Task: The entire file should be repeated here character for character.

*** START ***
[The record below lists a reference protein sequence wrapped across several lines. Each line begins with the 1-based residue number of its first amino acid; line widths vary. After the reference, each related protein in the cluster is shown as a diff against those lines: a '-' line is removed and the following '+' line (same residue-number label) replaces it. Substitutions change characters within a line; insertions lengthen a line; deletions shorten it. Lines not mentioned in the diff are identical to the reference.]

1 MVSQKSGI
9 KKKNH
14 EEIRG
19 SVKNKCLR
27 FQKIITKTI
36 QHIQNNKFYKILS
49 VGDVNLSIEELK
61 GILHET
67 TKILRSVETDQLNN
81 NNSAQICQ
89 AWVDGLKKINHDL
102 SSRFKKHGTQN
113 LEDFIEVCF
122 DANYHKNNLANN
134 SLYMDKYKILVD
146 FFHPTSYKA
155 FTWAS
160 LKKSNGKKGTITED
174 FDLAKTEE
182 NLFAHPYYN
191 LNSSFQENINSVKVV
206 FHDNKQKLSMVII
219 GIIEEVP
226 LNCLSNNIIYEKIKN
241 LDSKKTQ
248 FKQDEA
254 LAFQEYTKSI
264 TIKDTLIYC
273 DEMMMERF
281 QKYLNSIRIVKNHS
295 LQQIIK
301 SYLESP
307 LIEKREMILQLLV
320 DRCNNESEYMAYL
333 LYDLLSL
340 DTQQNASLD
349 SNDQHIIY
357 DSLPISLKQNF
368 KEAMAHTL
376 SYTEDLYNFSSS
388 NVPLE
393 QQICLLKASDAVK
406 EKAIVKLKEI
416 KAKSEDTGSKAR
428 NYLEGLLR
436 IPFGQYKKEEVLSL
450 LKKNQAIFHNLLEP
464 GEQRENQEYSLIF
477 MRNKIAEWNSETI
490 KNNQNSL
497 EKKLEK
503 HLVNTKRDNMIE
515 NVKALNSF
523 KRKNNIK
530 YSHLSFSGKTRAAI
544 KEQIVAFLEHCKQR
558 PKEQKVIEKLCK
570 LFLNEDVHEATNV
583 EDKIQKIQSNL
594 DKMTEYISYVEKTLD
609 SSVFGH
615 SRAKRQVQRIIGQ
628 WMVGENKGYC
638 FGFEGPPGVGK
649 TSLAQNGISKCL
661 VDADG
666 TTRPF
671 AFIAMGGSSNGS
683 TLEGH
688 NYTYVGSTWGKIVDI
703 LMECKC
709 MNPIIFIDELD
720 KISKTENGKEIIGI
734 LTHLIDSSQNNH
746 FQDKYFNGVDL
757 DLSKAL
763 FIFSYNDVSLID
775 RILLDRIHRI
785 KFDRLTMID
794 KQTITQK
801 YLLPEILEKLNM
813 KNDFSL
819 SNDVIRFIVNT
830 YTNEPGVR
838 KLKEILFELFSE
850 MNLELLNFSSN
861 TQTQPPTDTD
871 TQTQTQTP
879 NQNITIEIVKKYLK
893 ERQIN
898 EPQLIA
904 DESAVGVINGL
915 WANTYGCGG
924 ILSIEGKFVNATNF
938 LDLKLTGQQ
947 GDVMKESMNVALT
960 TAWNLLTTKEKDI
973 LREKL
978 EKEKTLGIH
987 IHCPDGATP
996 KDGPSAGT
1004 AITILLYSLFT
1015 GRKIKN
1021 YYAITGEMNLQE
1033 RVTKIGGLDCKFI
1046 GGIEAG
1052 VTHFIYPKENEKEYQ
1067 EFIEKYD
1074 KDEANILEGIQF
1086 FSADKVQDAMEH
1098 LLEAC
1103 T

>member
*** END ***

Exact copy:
[The record below lists a reference protein sequence wrapped across several lines. Each line begins with the 1-based residue number of its first amino acid; line widths vary. After the reference, each related protein in the cluster is shown as a diff against those lines: a '-' line is removed and the following '+' line (same residue-number label) replaces it. Substitutions change characters within a line; insertions lengthen a line; deletions shorten it. Lines not mentioned in the diff are identical to the reference.]

1 MVSQKSGI
9 KKKNH
14 EEIRG
19 SVKNKCLR
27 FQKIITKTI
36 QHIQNNKFYKILS
49 VGDVNLSIEELK
61 GILHET
67 TKILRSVETDQLNN
81 NNSAQICQ
89 AWVDGLKKINHDL
102 SSRFKKHGTQN
113 LEDFIEVCF
122 DANYHKNNLANN
134 SLYMDKYKILVD
146 FFHPTSYKA
155 FTWAS
160 LKKSNGKKGTITED
174 FDLAKTEE
182 NLFAHPYYN
191 LNSSFQENINSVKVV
206 FHDNKQKLSMVII
219 GIIEEVP
226 LNCLSNNIIYEKIKN
241 LDSKKTQ
248 FKQDEA
254 LAFQEYTKSI
264 TIKDTLIYC
273 DEMMMERF
281 QKYLNSIRIVKNHS
295 LQQIIK
301 SYLESP
307 LIEKREMILQLLV
320 DRCNNESEYMAYL
333 LYDLLSL
340 DTQQNASLD
349 SNDQHIIY
357 DSLPISLKQNF
368 KEAMAHTL
376 SYTEDLYNFSSS
388 NVPLE
393 QQICLLKASDAVK
406 EKAIVKLKEI
416 KAKSEDTGSKAR
428 NYLEGLLR
436 IPFGQYKKEEVLSL
450 LKKNQAIFHNLLEP
464 GEQRENQEYSLIF
477 MRNKIAEWNSETI
490 KNNQNSL
497 EKKLEK
503 HLVNTKRDNMIE
515 NVKALNSF
523 KRKNNIK
530 YSHLSFSGKTRAAI
544 KEQIVAFLEHCKQR
558 PKEQKVIEKLCK
570 LFLNEDVHEATNV
583 EDKIQKIQSNL
594 DKMTEYISYVEKTLD
609 SSVFGH
615 SRAKRQVQRIIGQ
628 WMVGENKGYC
638 FGFEGPPGVGK
649 TSLAQNGISKCL
661 VDADG
666 TTRPF
671 AFIAMGGSSNGS
683 TLEGH
688 NYTYVGSTWGKIVDI
703 LMECKC
709 MNPIIFIDELD
720 KISKTENGKEIIGI
734 LTHLIDSSQNNH
746 FQDKYFNGVDL
757 DLSKAL
763 FIFSYNDVSLID
775 RILLDRIHRI
785 KFDRLTMID
794 KQTITQK
801 YLLPEILEKLNM
813 KNDFSL
819 SNDVIRFIVNT
830 YTNEPGVR
838 KLKEILFELFSE
850 MNLELLNFSSN
861 TQTQPPTDTD
871 TQTQTQTP
879 NQNITIEIVKKYLK
893 ERQIN
898 EPQLIA
904 DESAVGVINGL
915 WANTYGCGG
924 ILSIEGKFVNATNF
938 LDLKLTGQQ
947 GDVMKESMNVALT
960 TAWNLLTTKEKDI
973 LREKL
978 EKEKTLGIH
987 IHCPDGATP
996 KDGPSAGT
1004 AITILLYSLFT
1015 GRKIKN
1021 YYAITGEMNLQE
1033 RVTKIGGLDCKFI
1046 GGIEAG
1052 VTHFIYPKENEKEYQ
1067 EFIEKYD
1074 KDEANILEGIQF
1086 FSADKVQDAMEH
1098 LLEAC
1103 T

>member